This is how I spent a weekend of my dreams. Up in the mountains, learning new things and smiling a lot. This time, a few weeks back, we went to Valais region and in there Cabane des Dix, after friend’s suggestion; hiking over one a bit scary ridge and one very scary glacier (my first ever glacier crossing) and spending the night in a Swiss Alpine Club’s cabin, or hut (hütte) as they call them in here. May, in general, isn’t the best month for mountaineering, and this trip also proved to be challenging, with unstable snow and rock and mud slides, and typical glacier with its crevasses. But nothing worth having comes easy and this experience, if something, was worth to get.
It’s hard to describe the feeling when you are standing on a glacier, on the whitest of snow with a hint of glacial turquoise. When you move ahead slowly, tied to each other by a rope, and trusting each other. And end the day in the primitive cabin with only the essentials for survival; fireplace, some cups and mugs and blankets and each others company.
NIGHT IN CABANE DES DIX
On Saturday midday we started our hike above Airolo, reaching the Cabane Des Dix by the evening, not extremely happy with the snow conditions on our way (would have been better with skis), but luckily only the next day we learned how it could have been even worse already in the beginning. The sun and I guess climate change too, does its job very well this time of the year, and when the temperatures don’t descend low enough at nights, the soft and wet snow doesn’t make your mountaineering efforts easy. Nevertheless, we reached our destination that day and my first ever night at SAC hut’s winter room was more that pleasant. There was wood for fire and tea and dinner, and there were the funny and smart people to share the stories and the experience (and bottle of wine) with. It wasn’t a five-star hotel, but it was a five-star experience.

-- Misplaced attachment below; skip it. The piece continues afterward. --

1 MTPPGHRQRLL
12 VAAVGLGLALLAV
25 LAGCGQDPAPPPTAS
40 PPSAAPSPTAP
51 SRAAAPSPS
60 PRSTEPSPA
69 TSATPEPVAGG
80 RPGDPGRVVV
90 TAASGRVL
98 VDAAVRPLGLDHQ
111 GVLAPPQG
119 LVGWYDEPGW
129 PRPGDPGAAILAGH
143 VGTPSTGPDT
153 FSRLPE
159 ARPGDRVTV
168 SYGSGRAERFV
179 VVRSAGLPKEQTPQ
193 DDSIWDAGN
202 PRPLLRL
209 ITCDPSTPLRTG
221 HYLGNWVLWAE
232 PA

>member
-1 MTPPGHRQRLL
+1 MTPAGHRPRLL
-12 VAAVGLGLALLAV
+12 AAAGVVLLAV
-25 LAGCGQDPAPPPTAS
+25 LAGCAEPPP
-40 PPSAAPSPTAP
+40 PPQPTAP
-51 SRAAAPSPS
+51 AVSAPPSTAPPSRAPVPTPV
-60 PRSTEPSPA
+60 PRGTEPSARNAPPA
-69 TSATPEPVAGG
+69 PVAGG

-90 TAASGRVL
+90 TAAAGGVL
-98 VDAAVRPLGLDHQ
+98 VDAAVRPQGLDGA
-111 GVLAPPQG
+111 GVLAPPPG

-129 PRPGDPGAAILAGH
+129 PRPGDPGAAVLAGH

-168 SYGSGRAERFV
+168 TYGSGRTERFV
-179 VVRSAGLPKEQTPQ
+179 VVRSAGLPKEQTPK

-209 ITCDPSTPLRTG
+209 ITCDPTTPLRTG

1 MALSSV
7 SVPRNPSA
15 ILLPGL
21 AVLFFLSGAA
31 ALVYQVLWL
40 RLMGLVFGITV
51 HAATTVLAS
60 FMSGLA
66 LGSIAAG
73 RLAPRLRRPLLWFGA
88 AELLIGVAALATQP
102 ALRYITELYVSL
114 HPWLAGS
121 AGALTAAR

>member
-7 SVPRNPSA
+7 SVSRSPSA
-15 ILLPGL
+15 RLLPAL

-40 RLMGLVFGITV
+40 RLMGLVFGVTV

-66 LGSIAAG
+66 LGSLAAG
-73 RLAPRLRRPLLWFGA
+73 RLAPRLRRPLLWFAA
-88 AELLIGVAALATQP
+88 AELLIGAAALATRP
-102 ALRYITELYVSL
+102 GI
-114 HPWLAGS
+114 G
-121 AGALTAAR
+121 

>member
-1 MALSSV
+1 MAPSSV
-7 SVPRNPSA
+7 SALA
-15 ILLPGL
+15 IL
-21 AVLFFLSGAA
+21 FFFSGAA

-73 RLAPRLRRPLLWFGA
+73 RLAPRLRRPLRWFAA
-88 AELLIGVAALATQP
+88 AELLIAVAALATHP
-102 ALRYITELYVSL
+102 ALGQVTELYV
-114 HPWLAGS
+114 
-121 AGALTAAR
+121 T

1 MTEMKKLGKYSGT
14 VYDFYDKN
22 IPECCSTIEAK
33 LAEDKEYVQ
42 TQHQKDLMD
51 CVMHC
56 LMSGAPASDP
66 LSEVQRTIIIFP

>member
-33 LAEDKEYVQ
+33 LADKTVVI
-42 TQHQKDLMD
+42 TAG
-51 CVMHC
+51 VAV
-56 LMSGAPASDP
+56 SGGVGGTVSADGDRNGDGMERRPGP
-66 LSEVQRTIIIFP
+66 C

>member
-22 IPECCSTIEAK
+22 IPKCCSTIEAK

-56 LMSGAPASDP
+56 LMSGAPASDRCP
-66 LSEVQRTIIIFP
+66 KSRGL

Later on, I learned that the hut belongs to a variation of the Haute Route and now I just wonder on which winter I’ll finally make that dream come true… Some winter surely, as this little taste of it proved to be one if the best trips I’ve done. There are no words to describe the beauty of the mountains like Mont Blanc de Cheilon with its turquoise glaciers and majestic faces. Not to mention the peace and the huge landscape which makes one so aware of one’s real place in the world. And the primitive, yet cosy hut, which once again taught a lesson of how little one needs to be happy.
LESSON IN RISK AND FEAR MANAGEMENT
During this trip, I also said I’ve never been that scared in my life,
climbing tumbling my way up and down the unstable rocky slopes, while loose stones were falling nearby and big avalanches raced down the steeper slopes. Nevertheless, I remember being ok (kind of, the feeling isn’t so easy to describe) with the fear, using it as a stepping stone and way to keep my mind organised. I managed to be concentrated on the most important tasks and more than else trusted myself and the others, rather than letting the fear to paralyse me, or setting myself on panic mode, when something unexpected happened.
On this trip, I also learned that I do hold some important knowledge of the snow and especially how it behaves, how it sounds and what the various sounds mean. While my friend might be more experienced and trained in climbing and rope techniques and how to save himself from a crevasse, I now know that I happen to know more of what some of the sounds of the snow mean. In Switzerland, yhe mountains have finally taught me to be grateful for the lessons childhood in the north have taught me, most of them while doing something I fondly enjoy doing.
You cannot stay on the summit forever; you have to come down again. So why bother in the first place? Just this: What is above knows what is below, but what is below does not know what is above. One climbs, one sees. One descends, one sees no longer, but one has seen. There is an art of conducting oneself in the lower regions by the memory of what one saw higher up. When one can no longer see, one can at least still know.
© René Daumal